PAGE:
Last week was quite the ride for the big four banks and their shareholders. It started with Australia’s largest-ever corporate fine handed out at $1.3 billion to Westpac. The ink was barely dry on that settlement before the Treasurer’s announcement that he intends to relax lending criteria. It appears the government is stepping on the gas whilst AUSTRAC is hitting the brakes.
But is this actually the case?
The Westpac settlement will be a step change for Australian governance. It will, undoubtedly, bring compliance onto the agenda of boards across the finance industry, and drive home the need to transform their product governance so they can consistently monitor the risk of their financial products.
Following the settlement announcement, AUSTRAC spokespeople took the opportunity to make it clear that it’s looking for more major cases to prosecute. The popular notion that dealing with the regulator is something that can quietly be factored in as a “cost of doing business” by the banks should be retired. Clearly the goal is now to come down very hard on financial institutions that don’t properly self-govern their own services and products.
But it’s not just about the fine. The headline and following publicity are proving to be quite the sting in the tail for these institutions. There is a wider “environmental, social and governance” (ESG) agenda that is reshaping what we expect from financial institutions both as a customer and as investors.
The ESG agenda means that those institutions that fall short of the rising bar (or are simply unfortunate enough to be selected as an “example case” to bring about change faster) will have a more difficult time with investors going forward. Public perception now has real financial implications, and the impact of a “black mark” moment will only increase with time.
Westpac’s response, it has to be said, was exemplary in this instance. It was short, it did not seek to minimise the impact of the settlement on any level. The statement from CEO Peter King to investors showed that the organisation understands this is a critical issue, and is taking active steps to prevent such a breach from happening again and has closed the financial products responsible. In Westpac’s case, the journey towards redemption can begin under Mr King’s new leadership.
The relaxing of the lending criteria announced by the government to stimulate the economy is seemingly in direct contradiction with Westpac’s settlement. The media is awash with concern by consumer protection groups that the move back to “borrower beware” lending criteria will cause a tidal wave of improper lending.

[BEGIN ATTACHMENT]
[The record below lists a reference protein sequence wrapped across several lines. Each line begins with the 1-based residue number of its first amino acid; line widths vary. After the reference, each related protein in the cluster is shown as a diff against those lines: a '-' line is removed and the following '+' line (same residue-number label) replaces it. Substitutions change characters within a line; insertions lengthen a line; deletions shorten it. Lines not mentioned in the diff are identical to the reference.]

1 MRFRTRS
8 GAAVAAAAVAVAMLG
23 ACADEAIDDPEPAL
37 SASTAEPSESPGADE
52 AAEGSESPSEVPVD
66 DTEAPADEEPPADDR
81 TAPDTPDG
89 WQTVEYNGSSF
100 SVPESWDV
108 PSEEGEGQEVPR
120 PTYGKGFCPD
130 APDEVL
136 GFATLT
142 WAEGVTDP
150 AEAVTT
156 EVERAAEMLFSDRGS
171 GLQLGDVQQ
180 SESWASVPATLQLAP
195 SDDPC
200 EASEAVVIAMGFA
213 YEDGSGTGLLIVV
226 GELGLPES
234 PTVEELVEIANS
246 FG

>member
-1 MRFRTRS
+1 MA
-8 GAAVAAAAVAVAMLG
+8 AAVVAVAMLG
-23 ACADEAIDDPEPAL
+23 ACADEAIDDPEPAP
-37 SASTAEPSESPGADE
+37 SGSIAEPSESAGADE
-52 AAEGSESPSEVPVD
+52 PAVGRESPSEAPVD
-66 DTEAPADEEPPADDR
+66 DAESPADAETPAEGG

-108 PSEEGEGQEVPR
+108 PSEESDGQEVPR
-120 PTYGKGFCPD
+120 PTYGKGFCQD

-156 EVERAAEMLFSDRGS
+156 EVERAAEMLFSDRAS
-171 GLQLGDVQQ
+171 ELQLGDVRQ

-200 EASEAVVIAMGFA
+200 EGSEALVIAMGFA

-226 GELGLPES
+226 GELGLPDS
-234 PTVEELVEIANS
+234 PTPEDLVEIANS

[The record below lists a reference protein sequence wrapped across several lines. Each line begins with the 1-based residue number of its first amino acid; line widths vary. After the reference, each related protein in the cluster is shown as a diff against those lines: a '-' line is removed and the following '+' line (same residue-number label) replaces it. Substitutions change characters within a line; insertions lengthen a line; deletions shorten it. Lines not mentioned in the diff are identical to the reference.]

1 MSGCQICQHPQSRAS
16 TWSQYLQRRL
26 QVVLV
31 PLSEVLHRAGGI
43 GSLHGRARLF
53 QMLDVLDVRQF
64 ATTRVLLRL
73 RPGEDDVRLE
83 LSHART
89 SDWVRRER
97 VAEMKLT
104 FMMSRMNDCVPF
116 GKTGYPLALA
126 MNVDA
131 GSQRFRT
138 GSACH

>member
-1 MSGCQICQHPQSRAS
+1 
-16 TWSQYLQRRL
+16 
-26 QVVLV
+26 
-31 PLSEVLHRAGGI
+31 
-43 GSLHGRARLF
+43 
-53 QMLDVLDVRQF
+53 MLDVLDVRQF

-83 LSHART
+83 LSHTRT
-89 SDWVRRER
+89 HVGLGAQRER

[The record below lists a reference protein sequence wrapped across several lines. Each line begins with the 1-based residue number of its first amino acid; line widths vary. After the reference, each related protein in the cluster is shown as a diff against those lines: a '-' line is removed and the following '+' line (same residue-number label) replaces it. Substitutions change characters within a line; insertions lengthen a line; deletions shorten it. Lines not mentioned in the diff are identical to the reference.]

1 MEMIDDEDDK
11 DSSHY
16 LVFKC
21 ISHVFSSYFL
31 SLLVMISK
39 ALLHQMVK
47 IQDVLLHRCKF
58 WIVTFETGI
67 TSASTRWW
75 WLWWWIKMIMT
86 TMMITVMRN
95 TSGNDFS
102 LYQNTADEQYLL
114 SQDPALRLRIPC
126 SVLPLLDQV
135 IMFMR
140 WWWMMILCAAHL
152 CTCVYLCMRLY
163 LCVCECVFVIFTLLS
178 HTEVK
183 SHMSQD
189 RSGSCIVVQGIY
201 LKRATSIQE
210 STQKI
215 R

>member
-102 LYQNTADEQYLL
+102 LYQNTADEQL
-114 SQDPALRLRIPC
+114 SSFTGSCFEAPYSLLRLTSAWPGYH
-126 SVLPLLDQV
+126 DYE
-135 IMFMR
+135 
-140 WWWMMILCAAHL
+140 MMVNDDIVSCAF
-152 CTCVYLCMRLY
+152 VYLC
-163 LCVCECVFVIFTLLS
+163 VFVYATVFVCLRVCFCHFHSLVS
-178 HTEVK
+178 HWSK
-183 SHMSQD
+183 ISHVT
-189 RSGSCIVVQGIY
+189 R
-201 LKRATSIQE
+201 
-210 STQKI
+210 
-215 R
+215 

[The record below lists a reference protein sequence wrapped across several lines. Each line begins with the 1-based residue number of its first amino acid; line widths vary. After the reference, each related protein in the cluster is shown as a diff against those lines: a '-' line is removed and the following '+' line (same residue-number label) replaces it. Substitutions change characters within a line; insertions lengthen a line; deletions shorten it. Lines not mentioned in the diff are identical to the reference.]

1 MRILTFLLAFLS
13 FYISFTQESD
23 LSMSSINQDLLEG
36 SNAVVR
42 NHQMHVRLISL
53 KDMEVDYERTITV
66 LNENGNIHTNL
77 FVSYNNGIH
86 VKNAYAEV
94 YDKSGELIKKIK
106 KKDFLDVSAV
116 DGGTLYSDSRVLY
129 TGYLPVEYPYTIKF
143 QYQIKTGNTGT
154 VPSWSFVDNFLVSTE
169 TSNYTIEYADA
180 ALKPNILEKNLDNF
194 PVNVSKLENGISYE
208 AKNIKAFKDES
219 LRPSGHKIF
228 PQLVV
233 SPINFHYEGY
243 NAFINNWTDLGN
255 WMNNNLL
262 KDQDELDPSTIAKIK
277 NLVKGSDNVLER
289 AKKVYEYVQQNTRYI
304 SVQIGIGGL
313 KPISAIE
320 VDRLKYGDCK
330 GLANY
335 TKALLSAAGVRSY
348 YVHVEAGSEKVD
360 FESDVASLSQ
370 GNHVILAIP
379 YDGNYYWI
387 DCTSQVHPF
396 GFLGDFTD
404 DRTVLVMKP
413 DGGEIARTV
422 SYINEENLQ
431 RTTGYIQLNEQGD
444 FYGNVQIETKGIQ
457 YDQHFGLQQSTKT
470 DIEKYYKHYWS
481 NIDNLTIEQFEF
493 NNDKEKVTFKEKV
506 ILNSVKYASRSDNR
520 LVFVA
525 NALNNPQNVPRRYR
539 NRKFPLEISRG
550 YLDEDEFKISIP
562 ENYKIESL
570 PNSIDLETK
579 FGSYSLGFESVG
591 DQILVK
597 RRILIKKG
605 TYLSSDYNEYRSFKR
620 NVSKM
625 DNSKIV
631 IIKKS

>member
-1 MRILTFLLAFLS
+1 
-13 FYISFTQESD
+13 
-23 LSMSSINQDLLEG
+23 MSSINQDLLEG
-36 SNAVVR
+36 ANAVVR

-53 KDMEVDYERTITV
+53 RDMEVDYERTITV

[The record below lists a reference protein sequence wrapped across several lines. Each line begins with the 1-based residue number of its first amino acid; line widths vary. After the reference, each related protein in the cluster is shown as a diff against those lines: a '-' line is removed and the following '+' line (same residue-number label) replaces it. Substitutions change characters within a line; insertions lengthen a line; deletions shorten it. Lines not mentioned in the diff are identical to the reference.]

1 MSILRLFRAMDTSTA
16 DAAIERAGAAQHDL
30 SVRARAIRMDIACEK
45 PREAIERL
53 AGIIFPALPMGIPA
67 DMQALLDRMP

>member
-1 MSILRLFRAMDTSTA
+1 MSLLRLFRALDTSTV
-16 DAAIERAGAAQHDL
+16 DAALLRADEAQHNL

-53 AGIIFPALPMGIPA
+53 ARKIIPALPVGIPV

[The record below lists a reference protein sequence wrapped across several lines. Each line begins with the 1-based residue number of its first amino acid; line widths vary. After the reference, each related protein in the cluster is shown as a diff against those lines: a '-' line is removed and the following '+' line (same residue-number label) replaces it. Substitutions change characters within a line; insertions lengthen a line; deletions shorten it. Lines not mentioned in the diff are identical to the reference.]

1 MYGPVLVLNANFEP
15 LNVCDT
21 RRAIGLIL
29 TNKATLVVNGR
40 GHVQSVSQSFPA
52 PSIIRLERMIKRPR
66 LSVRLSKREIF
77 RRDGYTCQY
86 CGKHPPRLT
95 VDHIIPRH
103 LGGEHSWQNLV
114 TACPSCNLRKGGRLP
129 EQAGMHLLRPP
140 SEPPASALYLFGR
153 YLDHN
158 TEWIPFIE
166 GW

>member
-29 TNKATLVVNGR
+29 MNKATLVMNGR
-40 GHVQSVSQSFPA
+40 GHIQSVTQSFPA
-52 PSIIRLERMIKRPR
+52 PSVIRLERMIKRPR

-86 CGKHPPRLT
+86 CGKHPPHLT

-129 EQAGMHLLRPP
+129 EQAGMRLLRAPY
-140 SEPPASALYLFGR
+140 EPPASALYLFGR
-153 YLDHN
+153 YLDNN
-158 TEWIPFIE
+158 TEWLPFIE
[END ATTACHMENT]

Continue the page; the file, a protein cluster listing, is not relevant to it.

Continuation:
This is unlikely to be the case. In our view it’s the banks themselves that still need to be aware, and they still have the most to lose. The regulatory environment today is far more stringent and complex than that of the previous decade, and provides a much more robust safety net for consumers. It’s likely that this is why the Treasurer had the confidence to make this move in the first place. He knows there is real reason for the banks to be treading far more cautiously not to fall for the trap with their product governance this time than they have in the past.
Specifically, the banks will be careful of target market determination and ASICS’ design and distribution obligations even as lending criteria relaxes. Poorly targeted products will be investigated. The Westpac settlement of $1.3 billion is a very big stick compared to the size of this carrot.
For Skyjed and the wider “regtech” industry, this is going to be the catalyst for adoption many have been waiting for. Whilst “fintech” will always be more headline-friendly, a fine as big as this will make sure there’s attention placed on onboarding cost-effective, digital tools that can adapt to changes in the rules and alert board members when there might be an issue with compliance.
For investors, last week should be seen as a positive moment for banking as a whole, and will likely inspire action. Headlines around the largest fine ever do set the industry back in terms of public perception and trust. Consumers and investors are actively choosing to go with institutions without these black marks on their record. But those black marks will fade with time...u nless they are renewed. Investors will be looking to boards for evidence this will not happen, and that their investment is safe.
The management of financial products post-launch is an area that is lagging and this is reinforced in independent reports such as from industry analyst Gartner. Boards will be looking to show reform in this area to improve product governance. The straight line between governance and potential shareholder profit that has been drawn last week will incentivise the whole industry to tackle the issue head-on, which is a win for everyone in the long run.
Leica Ison, founder and CEO of Skyjed